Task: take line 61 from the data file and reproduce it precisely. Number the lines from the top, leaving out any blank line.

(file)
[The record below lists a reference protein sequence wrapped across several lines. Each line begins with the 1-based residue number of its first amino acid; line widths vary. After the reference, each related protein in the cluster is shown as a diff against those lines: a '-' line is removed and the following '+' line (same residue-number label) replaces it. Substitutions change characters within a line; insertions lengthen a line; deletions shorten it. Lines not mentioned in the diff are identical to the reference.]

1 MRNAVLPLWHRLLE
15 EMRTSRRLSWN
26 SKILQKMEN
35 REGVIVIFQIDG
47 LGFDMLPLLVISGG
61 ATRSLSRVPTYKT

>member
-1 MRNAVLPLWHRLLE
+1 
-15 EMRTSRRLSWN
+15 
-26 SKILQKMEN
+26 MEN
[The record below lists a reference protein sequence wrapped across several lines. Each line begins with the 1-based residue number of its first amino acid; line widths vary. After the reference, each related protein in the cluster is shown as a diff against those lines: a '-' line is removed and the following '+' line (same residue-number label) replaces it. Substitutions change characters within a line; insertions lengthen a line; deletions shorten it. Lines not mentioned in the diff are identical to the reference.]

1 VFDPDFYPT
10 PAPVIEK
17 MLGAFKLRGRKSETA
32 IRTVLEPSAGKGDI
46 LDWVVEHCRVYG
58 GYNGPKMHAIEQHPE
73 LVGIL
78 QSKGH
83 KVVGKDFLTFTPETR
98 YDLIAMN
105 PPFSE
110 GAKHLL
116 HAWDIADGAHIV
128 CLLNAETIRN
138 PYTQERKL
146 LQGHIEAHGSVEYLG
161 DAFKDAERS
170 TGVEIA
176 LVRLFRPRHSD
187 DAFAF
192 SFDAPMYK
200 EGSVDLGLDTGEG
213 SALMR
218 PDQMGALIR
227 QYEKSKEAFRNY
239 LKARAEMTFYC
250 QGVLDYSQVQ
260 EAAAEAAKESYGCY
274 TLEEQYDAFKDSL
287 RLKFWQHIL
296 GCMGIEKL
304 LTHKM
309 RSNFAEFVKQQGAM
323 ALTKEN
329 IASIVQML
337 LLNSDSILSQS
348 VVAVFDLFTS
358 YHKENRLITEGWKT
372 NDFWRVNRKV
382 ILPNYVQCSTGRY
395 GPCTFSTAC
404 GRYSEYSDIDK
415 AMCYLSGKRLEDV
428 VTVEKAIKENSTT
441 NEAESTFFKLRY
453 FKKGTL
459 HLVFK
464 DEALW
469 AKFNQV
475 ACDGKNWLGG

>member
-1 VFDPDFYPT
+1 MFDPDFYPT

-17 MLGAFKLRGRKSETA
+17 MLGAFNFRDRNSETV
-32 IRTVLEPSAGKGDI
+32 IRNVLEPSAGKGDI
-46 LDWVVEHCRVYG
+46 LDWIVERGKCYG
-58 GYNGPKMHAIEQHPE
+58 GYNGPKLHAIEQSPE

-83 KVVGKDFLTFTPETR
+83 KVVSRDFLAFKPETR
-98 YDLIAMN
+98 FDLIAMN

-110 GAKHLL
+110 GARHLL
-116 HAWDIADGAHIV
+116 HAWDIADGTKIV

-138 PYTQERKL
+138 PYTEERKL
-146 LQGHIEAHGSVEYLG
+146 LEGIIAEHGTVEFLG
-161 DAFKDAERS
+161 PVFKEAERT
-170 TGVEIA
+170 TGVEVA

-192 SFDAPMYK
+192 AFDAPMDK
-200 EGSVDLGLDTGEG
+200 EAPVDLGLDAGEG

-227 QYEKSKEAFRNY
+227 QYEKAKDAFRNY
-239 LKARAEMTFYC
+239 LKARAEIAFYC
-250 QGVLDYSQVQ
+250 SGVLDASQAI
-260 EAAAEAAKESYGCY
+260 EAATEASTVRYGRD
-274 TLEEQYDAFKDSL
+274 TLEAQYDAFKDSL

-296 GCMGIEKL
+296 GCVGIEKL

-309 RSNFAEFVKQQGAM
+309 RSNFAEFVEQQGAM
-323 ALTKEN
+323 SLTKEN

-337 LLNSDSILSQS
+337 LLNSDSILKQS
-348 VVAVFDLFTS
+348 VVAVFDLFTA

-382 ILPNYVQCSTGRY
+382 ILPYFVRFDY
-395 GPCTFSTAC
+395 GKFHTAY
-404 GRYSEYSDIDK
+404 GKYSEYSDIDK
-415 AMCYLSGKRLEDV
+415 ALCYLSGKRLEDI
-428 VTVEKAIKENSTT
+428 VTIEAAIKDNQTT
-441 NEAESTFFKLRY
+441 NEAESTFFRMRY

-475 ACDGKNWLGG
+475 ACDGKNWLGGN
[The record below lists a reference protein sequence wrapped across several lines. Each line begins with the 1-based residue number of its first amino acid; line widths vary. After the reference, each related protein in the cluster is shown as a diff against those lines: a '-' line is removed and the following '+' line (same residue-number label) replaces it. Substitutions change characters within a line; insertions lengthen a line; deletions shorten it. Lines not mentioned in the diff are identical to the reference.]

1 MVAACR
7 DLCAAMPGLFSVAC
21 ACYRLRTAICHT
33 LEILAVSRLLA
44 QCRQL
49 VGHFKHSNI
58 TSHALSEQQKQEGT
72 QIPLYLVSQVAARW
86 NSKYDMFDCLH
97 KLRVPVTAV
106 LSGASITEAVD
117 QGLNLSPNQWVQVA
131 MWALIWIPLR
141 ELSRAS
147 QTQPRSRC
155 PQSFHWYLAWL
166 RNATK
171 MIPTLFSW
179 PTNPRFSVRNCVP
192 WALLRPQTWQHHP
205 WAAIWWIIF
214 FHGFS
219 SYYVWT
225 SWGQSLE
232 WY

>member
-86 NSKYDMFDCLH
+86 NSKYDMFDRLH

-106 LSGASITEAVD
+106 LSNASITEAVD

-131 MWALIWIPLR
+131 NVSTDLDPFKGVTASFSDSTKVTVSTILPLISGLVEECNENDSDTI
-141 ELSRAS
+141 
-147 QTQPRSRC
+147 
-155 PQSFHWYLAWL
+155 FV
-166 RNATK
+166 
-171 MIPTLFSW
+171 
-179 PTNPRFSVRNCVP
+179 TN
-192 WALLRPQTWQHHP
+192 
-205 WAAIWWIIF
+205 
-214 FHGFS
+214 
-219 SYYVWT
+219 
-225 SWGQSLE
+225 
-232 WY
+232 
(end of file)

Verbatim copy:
453 FKKGTL